AI: Having stepped out of politics in 2000 I did not involve myself in any shape or form with what was happening and merely observed the elections that occurred in the intervening period. There is no question that the GSD worked hard on improving the reputation of Gibraltar and indeed repositioning our tax system. For me their most important achievement was the successful campaign they ran to deal with the UK Government’s joint sovereignty proposals. That campaign enjoyed the entire support of the whole of Gibraltar. There are clearly very many negative parts to the GSD time in Government which I will not detail or list here but certainly their style of Government is one that I believe caused most problems for the people in Gibraltar generally. I have always respected the work put in by Peter Caruana, even where I have not agreed with him.
DE: You have also now seen the first period of the GSLP Liberal government. What excites you about this administration and if elected what contributions do you think you can specifically make?
AL: I am excited by the energy, efficiency and organisation of this administration and the manner in which they are delivering their commitments at the rate that they are. This political project is the most specific and detailed one I have ever seen and it is an ambitious project and program which they are rolling out on a daily basis. It is difficult to imagine that such a programme is possible, and therefore enormous credit must be given to Fabian and his ministers for making such a terrific start in such a short time. As individuals we all have different qualities and I hope that if successful at the forthcoming bi-election, I will be able to make a valuable contribution to the objectives that have already been set out.
DE: What do you think are the main opportunities and challenges facing Gibraltar and is this government equipped to meet them?
AI: There are many challenges facing Gibraltar both domestically and internationally. There are moves on our gaming sector and indeed Financial Services sector as well of course as the ever present Spanish dimension. The forthcoming vote on the UK’s membership of the European Union also requires to be watched carefully. The threat of online shopping to our retail sector in Gibraltar also requires to be considered. All of these and many other issues are constantly under review and indeed work continues by the relevant Ministers and Government generally to preserve and protect Gibraltar’s best interests. I have no doubt that Fabian and his team of Ministers are able to meet these challenges and the others that will undoubtedly arise.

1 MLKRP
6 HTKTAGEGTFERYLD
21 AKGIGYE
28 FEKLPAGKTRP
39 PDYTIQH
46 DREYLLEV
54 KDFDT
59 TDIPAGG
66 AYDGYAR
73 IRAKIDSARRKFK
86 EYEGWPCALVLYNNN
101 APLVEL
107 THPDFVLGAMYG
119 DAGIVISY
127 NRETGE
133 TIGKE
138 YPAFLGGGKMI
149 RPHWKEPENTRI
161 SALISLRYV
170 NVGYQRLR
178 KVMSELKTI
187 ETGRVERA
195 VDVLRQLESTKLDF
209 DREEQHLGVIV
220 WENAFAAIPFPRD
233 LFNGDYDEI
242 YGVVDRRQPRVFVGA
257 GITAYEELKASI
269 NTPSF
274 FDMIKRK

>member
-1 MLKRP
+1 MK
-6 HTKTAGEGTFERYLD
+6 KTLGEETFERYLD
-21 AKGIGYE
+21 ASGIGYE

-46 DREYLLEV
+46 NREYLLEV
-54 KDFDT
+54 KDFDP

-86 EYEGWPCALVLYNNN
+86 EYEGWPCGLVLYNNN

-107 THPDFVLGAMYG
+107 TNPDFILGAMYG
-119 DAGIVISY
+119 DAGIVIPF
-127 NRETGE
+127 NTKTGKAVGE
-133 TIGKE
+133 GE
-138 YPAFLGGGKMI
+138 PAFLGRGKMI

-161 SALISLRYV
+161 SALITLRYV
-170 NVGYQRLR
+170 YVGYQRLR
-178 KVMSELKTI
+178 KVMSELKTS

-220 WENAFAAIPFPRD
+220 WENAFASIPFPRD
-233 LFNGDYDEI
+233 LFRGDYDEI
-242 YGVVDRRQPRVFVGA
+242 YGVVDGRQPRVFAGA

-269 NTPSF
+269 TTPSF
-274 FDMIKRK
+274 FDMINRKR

DE: Finally politics should be about policies and not the candidate per se. Yet already the social media are attacking you for being a lawyer – a profession the leader of the GSD follows – for living both in Gibraltar and Sotogrande – some GSD names come to mind there too and for sending your daughter to a boarding school. How do you answer the Twitterati or do you ignore them?
AI: Social media is a new phenomenon for me in politics as last time I was there there was no internet! Unfortunately, social media is often used as a negative means of distributing material although of course it does provide at a push of a button the ability to reach large numbers of people with positive messages. I was surprised at the ferocity of the attacks in the days following the announcement of my candidature. I make no apologies for having been successful in my professional life as that is what I have strived to be and of course like any success an element of luck is involved. I do have a house in Spain and like many many other Gibraltarians enjoy it with my family. I do not believe that impacts in the remotest on my ability to serve the community and indeed if it did a similar question would arise for many present and former members of the GSD Opposition. For five generations my family has taken advantage of the benefits of boarding school in the UK. It is not everyone’s cup of tea but it has worked for me.